Volunteering is good for the soul

April 16, 2024

Thousands of Delawareans engage in formal or informal volunteer activities every day, providing important assistance to neighbors while deriving satisfaction from helping others and contributing to the community’s well-being.

The observance of National Volunteer Month in April is a great opportunity to thank those who share their time and skills with others. It’s also a good time for those who have only thought about getting involved to sign up as a volunteer with one of the state’s many nonprofit groups or simply lend a hand outside of an organizational context.

According to the latest data from the U.S. Census Bureau and AmeriCorps, nearly 64% of Delawareans said they helped others during 2021, the fourth-highest rate of informal volunteerism in the 50 states. The Census Bureau also found that 59% of baby boomers – those born between 1946 and 1964 – volunteered their time, the highest rate of any generation.

Numerous studies highlight how senior volunteers, in particular, benefit from their service.

The Mayo Clinic, for example, reported that volunteering improves physical and mental health, provides a sense of purpose, teaches valuable skills, and nurtures new and existing relationships.

Separately, researchers at Boston University found that physical activity and social engagement are among the behaviors contributing to longevity and mental sharpness in later life.

The university’s ongoing studies of older Americans found that continuing education, mental stimulation and social connectivity contributed to improved cognition. The research also suggests that activities such yoga and tai chi may enhance cognitive function.

The University of Delaware’s Osher Lifelong Learning Institute, at which I am both a member and a volunteer, brings together the benefits of education, social engagement, physical activity and community service.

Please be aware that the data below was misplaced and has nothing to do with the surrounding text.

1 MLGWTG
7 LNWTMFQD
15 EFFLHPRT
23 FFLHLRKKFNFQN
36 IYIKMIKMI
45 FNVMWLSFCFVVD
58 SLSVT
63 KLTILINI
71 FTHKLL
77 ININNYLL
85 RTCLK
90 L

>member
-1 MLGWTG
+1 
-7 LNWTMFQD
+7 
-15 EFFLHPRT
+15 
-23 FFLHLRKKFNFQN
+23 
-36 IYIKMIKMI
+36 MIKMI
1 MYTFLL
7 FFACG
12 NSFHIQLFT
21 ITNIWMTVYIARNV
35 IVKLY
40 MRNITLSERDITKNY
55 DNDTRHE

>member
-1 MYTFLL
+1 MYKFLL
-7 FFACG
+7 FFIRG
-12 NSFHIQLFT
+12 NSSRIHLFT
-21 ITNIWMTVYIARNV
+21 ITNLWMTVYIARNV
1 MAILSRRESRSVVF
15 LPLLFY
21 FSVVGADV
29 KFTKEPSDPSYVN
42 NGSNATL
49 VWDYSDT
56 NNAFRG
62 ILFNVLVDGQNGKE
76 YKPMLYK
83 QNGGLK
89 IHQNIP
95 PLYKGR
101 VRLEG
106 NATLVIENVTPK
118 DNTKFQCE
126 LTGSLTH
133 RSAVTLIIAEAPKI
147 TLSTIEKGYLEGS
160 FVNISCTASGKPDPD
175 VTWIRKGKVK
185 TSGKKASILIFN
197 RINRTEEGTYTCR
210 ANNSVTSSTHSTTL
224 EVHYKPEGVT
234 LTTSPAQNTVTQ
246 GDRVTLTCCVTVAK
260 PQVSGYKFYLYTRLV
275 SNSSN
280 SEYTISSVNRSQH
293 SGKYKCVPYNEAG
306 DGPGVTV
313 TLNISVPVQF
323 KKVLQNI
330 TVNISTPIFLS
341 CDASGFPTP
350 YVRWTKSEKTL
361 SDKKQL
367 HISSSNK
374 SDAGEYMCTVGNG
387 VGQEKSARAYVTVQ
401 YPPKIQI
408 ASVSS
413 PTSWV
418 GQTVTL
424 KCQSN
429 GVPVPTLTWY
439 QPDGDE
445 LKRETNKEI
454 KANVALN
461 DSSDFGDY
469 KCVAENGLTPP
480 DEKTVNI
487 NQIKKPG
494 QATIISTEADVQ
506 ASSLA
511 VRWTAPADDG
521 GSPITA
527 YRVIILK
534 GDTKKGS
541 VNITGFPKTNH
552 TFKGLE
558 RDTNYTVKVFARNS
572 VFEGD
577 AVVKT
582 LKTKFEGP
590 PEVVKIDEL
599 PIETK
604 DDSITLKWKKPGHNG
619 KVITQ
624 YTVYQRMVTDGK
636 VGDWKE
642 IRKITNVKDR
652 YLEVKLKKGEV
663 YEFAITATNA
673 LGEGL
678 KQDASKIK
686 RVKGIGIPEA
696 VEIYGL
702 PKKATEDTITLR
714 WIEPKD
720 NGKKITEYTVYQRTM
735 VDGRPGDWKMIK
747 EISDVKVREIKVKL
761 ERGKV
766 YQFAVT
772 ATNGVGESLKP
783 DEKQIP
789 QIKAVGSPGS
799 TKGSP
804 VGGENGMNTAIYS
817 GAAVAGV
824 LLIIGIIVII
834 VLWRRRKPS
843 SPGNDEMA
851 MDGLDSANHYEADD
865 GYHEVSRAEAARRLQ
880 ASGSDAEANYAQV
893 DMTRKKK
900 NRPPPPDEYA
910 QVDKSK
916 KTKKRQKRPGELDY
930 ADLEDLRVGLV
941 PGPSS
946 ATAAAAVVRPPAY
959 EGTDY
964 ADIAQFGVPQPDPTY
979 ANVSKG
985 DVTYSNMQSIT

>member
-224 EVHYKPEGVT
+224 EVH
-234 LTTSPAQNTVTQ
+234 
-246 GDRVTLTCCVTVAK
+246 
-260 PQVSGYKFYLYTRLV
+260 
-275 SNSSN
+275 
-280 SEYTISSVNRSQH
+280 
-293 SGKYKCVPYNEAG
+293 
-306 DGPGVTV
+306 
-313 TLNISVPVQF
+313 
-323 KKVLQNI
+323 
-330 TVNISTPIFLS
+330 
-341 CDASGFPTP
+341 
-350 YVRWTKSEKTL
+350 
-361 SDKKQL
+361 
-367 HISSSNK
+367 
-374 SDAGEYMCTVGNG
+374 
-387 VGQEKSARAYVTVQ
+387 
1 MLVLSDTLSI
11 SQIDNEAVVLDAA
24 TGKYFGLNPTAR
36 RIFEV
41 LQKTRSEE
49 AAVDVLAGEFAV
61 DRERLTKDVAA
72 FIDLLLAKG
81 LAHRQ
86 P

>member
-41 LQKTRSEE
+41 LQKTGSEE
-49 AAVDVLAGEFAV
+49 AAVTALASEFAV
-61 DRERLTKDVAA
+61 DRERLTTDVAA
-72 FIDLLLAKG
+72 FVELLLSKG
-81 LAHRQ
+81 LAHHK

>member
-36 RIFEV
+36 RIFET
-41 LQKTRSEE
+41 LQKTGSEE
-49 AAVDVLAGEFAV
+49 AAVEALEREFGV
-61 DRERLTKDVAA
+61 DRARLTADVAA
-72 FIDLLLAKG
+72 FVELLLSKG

With assistance from a small number of staff from UD’s College of Professional and Continuing Studies, volunteers set OLLI policy; make curriculum decisions; serve on committees; recruit new members; and lead classes covering a wide variety of academic subjects, music, crafts, exercise and extracurricular activities. There are no grades, exams or educational prerequisites.

OLLI course offerings are determined by member interest as well as the passions and expertise of volunteer member-instructors. Hundreds of courses are offered each year in spring, summer and fall semesters in Dover, Lewes, Wilmington and online.

OLLI programs are open to anyone 50 or older, and to spouses and partners of any age. We’re always looking for new instructors, committee volunteers and members. Go to to discover why OLLI is “where friends meet to learn.”

There are hundreds of organizations in Delaware seeking volunteers to help with causes ranging from animal welfare, the arts and literacy to environmental preservation, disaster relief and social services. To learn about available opportunities, go to the State Office of Volunteerism website at

Volunteering at any age is immensely rewarding and mutually beneficial. Help another and help yourself!

Connie Benko is a volunteer member and council chair for the University of Delaware’s combined Kent/Sussex Osher Lifelong Learning Institute program. She is a lifelong educator, teaching all ages from pre-K to adults.
  • Cape Gazette commentaries are written by readers whose occupations, education, community positions or demonstrated focus in particular areas offer an opportunity to expand our readership's understanding or awareness of issues of interest.

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